News / Africa

    UN Considers Options in Central African Republic

    FILE - Child soldiers of the Seleka coalition sits on a pickup truck near the Presidential palace in Bangui, March 25, 2013.
    FILE - Child soldiers of the Seleka coalition sits on a pickup truck near the Presidential palace in Bangui, March 25, 2013.
    Margaret Besheer
    The U.N. Security Council is considering options for stemming violence and restoring the state’s authority in the Central African Republic, including the possibility of deploying a U.N. peacekeeping mission. 

    Warnings are coming from many quarters that the situation in the Central African Republic is on a downward spiral of lawlessness, humanitarian need, human rights abuses and a lack of governance that could have ramifications beyond its borders.

    The situation has been volatile and unstable since rebels from the Séléka coalition overthrew the government of President Francois Bozizé in March. Meanwhile, inter-communal tensions are simmering between Muslims and Christians, leading to attacks and reprisals.

    Currently, the regional group ECCAS (Economic Community of Central African States) plans to transition its mission to an African Union-led mission of about 3,600 troops known as MISCA on December 19.

    The Central African Republic’s transitional authorities have also asked France to increase its soldiers in the country, which currently number about 400. Reports say they will be tripled to about 1,200.

    French Ambassador Gérard Araud told reporters after Security Council discussions Monday that Paris would be reinforcing its presence in the Central African Republic.

    “Our force will have, in the first instance -- it will be a bridging force before the African force is fully operational," he said. "And after that, when the African force is fully operational, we will support the African force.”

    In a report earlier this month, U.N. Secretary-General Ban Ki-moon warned that the implications for the region of the growing insecurity in the Central African Republic should not be underestimated.  He said that a failure to act decisively now could make future intervention more costly and complex.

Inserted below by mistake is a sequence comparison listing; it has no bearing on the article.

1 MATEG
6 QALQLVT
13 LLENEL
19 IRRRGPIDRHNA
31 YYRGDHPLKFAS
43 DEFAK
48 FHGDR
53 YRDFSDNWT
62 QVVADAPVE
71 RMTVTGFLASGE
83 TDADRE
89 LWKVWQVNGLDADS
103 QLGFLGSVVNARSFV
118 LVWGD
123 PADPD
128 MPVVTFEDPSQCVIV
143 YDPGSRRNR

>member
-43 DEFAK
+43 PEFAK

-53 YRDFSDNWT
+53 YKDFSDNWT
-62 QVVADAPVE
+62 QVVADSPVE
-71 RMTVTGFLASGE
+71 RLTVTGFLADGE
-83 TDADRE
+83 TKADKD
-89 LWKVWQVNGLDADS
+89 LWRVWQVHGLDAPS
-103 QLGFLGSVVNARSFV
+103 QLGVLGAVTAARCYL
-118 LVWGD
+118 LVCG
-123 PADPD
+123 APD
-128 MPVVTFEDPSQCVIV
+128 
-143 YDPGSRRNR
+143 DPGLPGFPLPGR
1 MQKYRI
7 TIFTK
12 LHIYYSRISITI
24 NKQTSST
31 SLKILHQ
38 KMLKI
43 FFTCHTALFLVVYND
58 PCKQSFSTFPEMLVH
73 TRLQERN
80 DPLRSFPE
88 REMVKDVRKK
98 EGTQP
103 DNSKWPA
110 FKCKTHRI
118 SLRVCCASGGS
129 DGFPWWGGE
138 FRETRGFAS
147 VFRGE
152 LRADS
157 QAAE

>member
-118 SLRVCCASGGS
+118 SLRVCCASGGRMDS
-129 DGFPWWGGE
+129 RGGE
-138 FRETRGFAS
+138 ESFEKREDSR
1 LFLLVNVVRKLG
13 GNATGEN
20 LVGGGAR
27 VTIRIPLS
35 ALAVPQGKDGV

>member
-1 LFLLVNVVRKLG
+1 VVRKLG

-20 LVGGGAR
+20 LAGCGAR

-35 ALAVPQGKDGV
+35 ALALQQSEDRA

Ban laid out five options for international support to the CAR, including bilateral and multilateral support; United Nations support funded through a trust fund; and the possible transformation of the African support mission into a U.N. peacekeeping operation.

    Ban’s deputy, Jan Eliasson, told the Security Council that a recent U.N. assessment mission to the country found a majority of support for a U.N. peacekeeping mission.

    “The transformation of MISCA into a United Nations peacekeeping operation, with an estimated strength of 6,000 troops and 1,700 police personnel, would lay the foundation for transparent, accountable and resilient institutions, governed by the rule of law," Eliasson said.

    But Ambassador Araud cautioned that a U.N. peacekeeping mission would not be deployed soon.

    He said France planned to circulate a draft resolution Monday night that would call for support for the African Union force since it is already on the ground. The resolution would also ask the U.N. secretary-general to report back to the Security Council in three months about the possible transformation of MISCA into a U.N. force.

    “We have the African force; the African countries are committed to act," Araud said  "So the emergency commends that we support the African force, but we don’t exclude the peacekeeping operation down the road, but we need the report to do it.”

    Araud said France hopes the draft resolution will be adopted by the 15-nation council next week.

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